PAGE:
Bill Cosby's spokesperson says his trial was the 'most racist and sexist one in the history of United States'
Bill Cosby was labelled a 'sexually violent predator' on Tuesday and was sentenced to three to 10 years in state prison for sexually assaulting Andrea Constand in 2004
Bill Cosby's publicist Andrew Wyatt defended his disgraced client on Tuesday saying that race played a part in the entertainer's trial and his eventual imprisonment. Cosby was labelled a "sexually violent predator" on Tuesday and was sentenced to three to 10 years in state prison for sexually assaulting a woman in 2004.
Wyatt, outside the courtroom in Norristown, Pennsylvania, said: "Mr Cosby knows that God is watching over him. He knows that these are lies. They persecuted Jesus and look what happened. Not saying Mr. Cosby is Jesus, but we know what this country has done to black men for centuries. So, Mr Cosby’s doing fine, he’s holding up well and everybody who wants to say anything negative, you’re a joke as well."
Cosby's spokesperson also called the trial "the most racist and sexist trial in the history of the United States” and slammed the media for not allowing Cosby to be portrayed as "one of the greatest civil rights leaders in the United States for the past 50 years."
The registered 'sexual offender' classification means that the iconic entertainer's name will appear on a sex-offender registry sent to neighbors, schools and victims. Cosby will now have to undergo monthly counseling for the rest of his life and report quaterly to authorities.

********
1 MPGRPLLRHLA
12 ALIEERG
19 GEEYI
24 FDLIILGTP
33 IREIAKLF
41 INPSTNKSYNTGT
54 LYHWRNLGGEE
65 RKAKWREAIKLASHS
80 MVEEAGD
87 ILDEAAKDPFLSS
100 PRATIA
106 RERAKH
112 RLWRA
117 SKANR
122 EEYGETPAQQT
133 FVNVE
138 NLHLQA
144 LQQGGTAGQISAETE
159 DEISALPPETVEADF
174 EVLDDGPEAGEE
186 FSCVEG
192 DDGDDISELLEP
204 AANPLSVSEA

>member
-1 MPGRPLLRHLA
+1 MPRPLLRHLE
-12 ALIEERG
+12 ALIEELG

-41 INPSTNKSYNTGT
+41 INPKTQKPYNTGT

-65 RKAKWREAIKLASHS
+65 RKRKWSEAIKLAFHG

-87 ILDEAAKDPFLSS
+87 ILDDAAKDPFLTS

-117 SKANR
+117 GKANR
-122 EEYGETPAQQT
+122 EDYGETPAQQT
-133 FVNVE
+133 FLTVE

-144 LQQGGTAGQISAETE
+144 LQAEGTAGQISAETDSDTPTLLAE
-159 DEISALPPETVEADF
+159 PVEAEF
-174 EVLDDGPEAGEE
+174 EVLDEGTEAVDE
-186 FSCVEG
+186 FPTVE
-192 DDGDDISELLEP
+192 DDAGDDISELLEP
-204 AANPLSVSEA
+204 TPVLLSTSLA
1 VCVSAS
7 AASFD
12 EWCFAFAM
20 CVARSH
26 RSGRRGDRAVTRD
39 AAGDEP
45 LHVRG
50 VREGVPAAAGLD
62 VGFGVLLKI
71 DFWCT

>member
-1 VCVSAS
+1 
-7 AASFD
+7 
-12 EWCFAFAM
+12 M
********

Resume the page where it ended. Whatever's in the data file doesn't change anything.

Cosby's legal team had fought against him being branded a "sexually violent predator" arguing that Pennsylvania's sex-offender law remains unconstitutional. They also added that Cosby posed no threat to the public on account of his age. Judge O'Neill, however, said that the prosecutors had presented "clear and convincing" evidence which suggested otherwise.
The judge designated Cosby as sex offender despite defense psychologist Timothy Foley's testimony that the probability of the entertainer committing another sex offense is "extraordinarily low."
A psychologist for the state testified stating that Cosby appeared to have a mental disorder which gave him an uncontrollable urge to assault women, according to reports.
Cosby, who was charged with three counts of aggravated indecent assault in December 2015, was convicted earlier this year for drugging and sexually assaulting Andrea Constand, a former administrator at his alma mater Temple University, in 2004, marking the first high-profile case for the #MeToo era in a courtroom.
The trial in April was centered on Constand's testimony and also featured testimony from five "prior bad acts" witnesses who also accused Cosby of drugging and assaulting them in a similar manner. At least 60 victims in total have claimed of being sexually harassed by Cosby till date.